Patient safety management systems and activities related to promoting voluntary inhospital reporting and mandatory nationallevel reporting for patient safety issues: A cross-sectional study

Shigeru Fujita, Kanako Seto, Yosuke Hatakeyama, Ryo Onishi, Kunichika Matsumoto, Yoji Nagai, Shuhei Iida, Tomohiro Hirao, Junko Ayuzawa, Yoshiko Shimamori, Tomonori Hasegawa

Research output: Contribution to journalArticlepeer-review

Abstract

Both voluntary in-hospital reporting and mandatory national-level reporting systems for patient safety issues need to work well to develop a patient safety learning system that is effective in preventing the recurrence of adverse events. Some of the hospital systems and activities may increase voluntary in-hospital reporting and mandatory national-level reporting. This study aimed to identify the hospital systems and activities that increase voluntary in-hospital reporting and mandatory national-level reporting for patient safety issues. An anonymous mail survey of hospitals in Japan was conducted in 2017. The hospitals were selected by stratified random sampling according to number of beds. The survey examined the annual number of reported events in the voluntary in-hospital reporting system for patient safety and experience of reporting unexpected patient deaths possibly due to medical interventions to the mandatory national-level reporting system in the last 2 years. The relationship of the answer to the questions with the patient safety management systems and activities at each hospital was analyzed. The response rate was 18.8% (603/3,215). The number of in-hospital reports per bed was positively related to identifying events by referring complaints or questions of patients or family members, using root cause analysis for analyzing reported events, and developing manuals or case studies based on reported events, and negatively related to the unification and standardization of medical devices and equipment. The experience with mandatory national-level reporting of serious adverse events was positively related to identifying problematic cases by a person in charge of patient safety management from the in-hospital reporting system of complications and accidental symptoms. Enhanced feedback for reporters may promote voluntary in-hospital reporting of minor cases with low litigation risks. Developing an in-hospital mechanism that examines all serious complications and accidental symptoms may promote mandatory national-level reporting of serious adverse events with high litigation risks.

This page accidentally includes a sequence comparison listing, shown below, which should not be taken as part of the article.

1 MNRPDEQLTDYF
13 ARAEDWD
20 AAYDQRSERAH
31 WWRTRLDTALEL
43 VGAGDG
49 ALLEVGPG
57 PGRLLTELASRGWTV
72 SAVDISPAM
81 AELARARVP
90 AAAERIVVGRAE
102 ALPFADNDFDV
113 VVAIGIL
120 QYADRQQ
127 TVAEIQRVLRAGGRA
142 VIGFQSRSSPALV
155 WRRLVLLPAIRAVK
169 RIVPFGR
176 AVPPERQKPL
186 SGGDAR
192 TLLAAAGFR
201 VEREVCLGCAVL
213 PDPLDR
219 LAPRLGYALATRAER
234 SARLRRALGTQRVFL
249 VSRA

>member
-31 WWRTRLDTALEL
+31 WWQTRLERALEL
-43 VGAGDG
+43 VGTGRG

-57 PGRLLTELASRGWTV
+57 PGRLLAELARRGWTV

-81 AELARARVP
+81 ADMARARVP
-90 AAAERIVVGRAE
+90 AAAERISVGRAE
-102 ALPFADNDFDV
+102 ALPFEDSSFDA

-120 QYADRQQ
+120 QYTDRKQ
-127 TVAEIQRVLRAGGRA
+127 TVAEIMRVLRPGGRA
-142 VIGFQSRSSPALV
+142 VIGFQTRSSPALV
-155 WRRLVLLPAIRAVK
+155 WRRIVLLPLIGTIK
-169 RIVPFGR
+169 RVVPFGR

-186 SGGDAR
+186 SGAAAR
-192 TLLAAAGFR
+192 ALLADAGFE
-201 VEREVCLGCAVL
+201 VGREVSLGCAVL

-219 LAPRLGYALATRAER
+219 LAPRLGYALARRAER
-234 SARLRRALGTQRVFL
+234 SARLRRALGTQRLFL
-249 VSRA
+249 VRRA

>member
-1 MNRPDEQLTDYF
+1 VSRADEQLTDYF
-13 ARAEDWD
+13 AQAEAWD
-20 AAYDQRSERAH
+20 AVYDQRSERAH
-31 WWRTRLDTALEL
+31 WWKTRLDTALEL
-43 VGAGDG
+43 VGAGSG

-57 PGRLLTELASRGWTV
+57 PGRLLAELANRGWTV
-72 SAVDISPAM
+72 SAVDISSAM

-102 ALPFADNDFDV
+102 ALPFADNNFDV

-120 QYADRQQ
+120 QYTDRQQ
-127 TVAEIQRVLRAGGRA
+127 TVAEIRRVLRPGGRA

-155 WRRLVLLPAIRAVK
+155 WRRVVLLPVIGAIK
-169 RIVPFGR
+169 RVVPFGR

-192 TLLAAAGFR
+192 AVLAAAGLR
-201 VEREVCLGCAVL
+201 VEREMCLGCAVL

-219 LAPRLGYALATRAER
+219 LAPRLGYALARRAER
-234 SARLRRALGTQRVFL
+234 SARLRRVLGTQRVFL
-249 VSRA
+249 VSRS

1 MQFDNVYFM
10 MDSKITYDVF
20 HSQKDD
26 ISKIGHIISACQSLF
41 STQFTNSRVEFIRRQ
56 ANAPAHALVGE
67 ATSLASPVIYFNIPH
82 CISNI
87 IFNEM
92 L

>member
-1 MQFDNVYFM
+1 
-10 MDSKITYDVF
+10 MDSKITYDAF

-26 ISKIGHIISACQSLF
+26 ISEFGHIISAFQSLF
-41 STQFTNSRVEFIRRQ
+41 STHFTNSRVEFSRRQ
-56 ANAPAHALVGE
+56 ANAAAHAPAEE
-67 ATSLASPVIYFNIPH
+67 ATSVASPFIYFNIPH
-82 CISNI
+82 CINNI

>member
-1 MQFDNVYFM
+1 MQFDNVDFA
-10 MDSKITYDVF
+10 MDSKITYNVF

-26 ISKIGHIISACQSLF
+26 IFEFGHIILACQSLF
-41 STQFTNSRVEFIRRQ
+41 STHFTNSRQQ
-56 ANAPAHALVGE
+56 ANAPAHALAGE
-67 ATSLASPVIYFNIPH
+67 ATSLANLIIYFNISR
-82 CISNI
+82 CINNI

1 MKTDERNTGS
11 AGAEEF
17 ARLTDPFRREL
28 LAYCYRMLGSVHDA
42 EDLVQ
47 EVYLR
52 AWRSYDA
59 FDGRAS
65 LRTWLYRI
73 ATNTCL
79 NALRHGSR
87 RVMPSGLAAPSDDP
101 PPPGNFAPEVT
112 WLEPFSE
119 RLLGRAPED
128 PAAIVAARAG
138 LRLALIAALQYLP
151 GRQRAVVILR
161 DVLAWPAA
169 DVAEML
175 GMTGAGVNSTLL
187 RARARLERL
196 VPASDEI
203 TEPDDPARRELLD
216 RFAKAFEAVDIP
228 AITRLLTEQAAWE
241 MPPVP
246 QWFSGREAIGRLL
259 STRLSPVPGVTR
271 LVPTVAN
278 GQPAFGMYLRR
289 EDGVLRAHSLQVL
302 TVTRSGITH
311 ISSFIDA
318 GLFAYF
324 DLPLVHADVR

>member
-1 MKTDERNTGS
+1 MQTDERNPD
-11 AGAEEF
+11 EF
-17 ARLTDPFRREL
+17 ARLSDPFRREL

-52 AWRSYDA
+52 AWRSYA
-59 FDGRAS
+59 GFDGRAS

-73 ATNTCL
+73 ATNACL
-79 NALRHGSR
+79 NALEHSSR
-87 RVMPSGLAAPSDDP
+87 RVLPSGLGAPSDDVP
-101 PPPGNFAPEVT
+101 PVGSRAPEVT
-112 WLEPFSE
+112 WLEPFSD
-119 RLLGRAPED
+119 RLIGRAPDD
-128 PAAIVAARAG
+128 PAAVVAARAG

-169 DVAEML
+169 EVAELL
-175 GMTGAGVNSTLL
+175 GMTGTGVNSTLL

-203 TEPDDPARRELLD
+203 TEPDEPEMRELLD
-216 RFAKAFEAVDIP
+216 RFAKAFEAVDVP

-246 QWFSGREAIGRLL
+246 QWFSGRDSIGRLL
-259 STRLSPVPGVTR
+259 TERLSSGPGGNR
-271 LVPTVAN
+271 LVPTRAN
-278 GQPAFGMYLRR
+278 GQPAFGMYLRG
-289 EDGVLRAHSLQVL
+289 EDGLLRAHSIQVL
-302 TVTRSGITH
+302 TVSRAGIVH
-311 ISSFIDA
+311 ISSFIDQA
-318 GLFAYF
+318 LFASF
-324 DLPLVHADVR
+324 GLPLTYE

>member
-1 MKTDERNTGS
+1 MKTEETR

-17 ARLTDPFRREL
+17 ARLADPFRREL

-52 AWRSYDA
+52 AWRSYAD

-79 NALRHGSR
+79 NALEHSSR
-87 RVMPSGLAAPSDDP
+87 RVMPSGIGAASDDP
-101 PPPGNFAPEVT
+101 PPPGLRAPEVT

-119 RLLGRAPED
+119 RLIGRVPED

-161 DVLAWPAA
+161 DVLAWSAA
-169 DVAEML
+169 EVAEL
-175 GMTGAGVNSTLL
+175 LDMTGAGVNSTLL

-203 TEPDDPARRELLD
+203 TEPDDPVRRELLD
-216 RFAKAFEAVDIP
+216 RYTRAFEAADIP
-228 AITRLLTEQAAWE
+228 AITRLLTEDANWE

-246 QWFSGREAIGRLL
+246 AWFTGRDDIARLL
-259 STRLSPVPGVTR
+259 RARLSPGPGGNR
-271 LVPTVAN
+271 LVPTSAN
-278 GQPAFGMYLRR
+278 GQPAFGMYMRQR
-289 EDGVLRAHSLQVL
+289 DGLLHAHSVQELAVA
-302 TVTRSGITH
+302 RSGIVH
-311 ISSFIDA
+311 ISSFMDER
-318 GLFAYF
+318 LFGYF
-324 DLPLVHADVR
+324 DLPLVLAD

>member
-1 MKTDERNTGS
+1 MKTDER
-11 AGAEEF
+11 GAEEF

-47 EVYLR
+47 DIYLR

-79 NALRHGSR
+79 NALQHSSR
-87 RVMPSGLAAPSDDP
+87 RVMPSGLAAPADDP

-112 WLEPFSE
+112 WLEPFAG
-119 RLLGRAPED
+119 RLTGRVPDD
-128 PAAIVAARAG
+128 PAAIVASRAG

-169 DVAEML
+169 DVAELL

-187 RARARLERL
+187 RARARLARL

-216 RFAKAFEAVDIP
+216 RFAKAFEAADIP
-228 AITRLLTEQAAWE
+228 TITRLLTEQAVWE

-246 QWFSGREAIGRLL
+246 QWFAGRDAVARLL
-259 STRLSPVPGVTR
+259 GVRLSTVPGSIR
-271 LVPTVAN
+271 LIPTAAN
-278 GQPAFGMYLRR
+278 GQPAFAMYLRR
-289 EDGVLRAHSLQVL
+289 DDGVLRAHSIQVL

Original languageEnglish
Article numbere0255329
JournalPloS one
Volume16
Issue number7 July
DOIs
Publication statusPublished - Jul 2021

All Science Journal Classification (ASJC) codes

  • General

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